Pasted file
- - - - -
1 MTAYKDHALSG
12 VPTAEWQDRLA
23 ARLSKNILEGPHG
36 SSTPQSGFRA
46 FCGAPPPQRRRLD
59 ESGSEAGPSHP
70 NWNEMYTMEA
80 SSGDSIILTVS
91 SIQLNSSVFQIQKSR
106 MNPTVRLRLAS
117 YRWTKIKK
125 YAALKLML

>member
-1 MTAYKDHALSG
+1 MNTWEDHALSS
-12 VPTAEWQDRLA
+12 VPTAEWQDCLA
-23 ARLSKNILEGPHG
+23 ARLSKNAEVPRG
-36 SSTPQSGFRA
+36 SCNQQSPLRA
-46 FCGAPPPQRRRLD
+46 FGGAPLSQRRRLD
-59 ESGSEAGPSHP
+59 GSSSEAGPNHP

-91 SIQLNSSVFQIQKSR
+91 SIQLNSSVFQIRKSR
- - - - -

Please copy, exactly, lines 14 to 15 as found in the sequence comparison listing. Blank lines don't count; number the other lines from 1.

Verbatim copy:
-1 MTAYKDHALSG
+1 MNTWEDHALSS